The continual commentary regarding online privacy in the press and on social media is escalating consumers’ concern over the security of their personal data, which has ramifications for the overall financial health of the ad-supported digital economy.
The “IAB Outlook: 2022 Digital Ad Ecosystem” report makes tough reading for digital advertisers, and paints a picture of a sector that must swiftly reinvent itself to survive in this rapidly-evolving landscape.
IAB and PwC led a series of candid and anonymous interviews with nearly 20 industry leaders across the Buy-and-Sell side of the industry to inform the report.
“We are at an inflection point: invest or languish,” warns the IAB. “Make advertising a better part of the broader media experience: more flexible, iterative, agile and an ‘always-on’ part of how companies consider and engage with consumers for a more holistic and value-driven experience.”
The report highlights two trends in particular which advertisers should heed.
Waning consumer tolerance for (and expectations of) digital advertising is impacting the composition and size of audiences of ad-supported media and entertainment brands. A consumer-centric evolution is upon us and should include the development of new ad formats/resources/partnerships.
Federal government attention, as well as keen focus from this industry, is required to reimagine and prepare for regulatory changes in privacy policies and additional actions by walled gardens.
To counter the former, advertisers are urged to consider whether the consumer “wants this ad message and format from this brand embedded in this specific experience.”
It encourages experimentation that “shortens the purchasing funnel,” and an overhaul of measurement and monetization models.
On the latter, one unnamed ad exec says, “The industry should be educating consumers about what their information is being used for and how it’s being used, allowing them to make the choices they deem best for them.
“This should be the responsibility not only of advertisers, because they’re the ones using that information, but also data providers, whose business models include tracking consumers’ digital behavior, particularly shopping and spending habits, collecting and storing information.”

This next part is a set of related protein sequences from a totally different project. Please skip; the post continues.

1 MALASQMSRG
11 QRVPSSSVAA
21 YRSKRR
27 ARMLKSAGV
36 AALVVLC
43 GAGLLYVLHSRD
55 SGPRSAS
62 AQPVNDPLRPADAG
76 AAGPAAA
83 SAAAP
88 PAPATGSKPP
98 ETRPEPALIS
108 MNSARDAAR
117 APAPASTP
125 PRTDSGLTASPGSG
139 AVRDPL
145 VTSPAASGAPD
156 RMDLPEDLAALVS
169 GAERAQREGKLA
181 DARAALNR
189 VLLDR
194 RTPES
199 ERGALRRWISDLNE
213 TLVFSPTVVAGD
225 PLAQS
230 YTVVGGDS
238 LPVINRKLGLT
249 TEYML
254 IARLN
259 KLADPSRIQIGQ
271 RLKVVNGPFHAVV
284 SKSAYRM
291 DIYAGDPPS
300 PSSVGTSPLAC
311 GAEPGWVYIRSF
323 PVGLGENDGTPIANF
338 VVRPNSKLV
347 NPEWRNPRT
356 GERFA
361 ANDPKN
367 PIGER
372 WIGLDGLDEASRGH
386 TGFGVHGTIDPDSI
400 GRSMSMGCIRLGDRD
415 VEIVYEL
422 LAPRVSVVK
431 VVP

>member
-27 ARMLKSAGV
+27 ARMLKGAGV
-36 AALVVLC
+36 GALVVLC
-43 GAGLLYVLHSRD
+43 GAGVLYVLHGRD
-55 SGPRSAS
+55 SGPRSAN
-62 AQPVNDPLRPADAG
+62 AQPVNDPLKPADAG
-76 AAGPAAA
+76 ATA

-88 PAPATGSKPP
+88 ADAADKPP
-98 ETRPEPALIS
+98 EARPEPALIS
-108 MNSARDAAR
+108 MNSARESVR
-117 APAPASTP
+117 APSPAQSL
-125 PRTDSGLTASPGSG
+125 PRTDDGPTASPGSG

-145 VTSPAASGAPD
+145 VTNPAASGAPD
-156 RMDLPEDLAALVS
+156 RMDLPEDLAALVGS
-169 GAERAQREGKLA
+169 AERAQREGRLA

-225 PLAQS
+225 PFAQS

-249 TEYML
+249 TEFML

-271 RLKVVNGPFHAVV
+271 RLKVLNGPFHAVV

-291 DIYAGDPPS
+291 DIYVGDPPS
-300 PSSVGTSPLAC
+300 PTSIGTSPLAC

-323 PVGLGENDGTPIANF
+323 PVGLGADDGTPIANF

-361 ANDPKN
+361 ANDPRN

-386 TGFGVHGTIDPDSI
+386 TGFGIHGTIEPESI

The warning arrives in the context of the elimination of third-party cookies (though delayed until mid-2023) and mobile identifier changes. These are creating “a tectonic shift” for many industry players who must “reimagine strategic planning and budgeting” for future brand growth.
Globally, as well as in the US (including state by state), regulators continue to debate how to best protect consumer data. And while they are particularly focused on tech platforms — such as consumer data management concerns and free speech rights — many industry players struggle with a business model that requires adhering to regulatory standards while remaining competitive and growing revenue.
“Without the development of alternative, consumer-safe solutions for delivering personalized ad experiences, economic and operational disruption is on the horizon,” the report lays out.
Commenting to The Drum, IAB chief executive David Cohen said: “This report makes it crystal clear that we must acknowledge that consumer expectations are rapidly changing. Irrelevant and increased ad loads are not the solution. They want better, more useful ad experiences. They want us to re-focus on their needs, reimagine ad formats and reinvent what advertising can be. The next creative revolution needs to be about utility, not just cleverness.”
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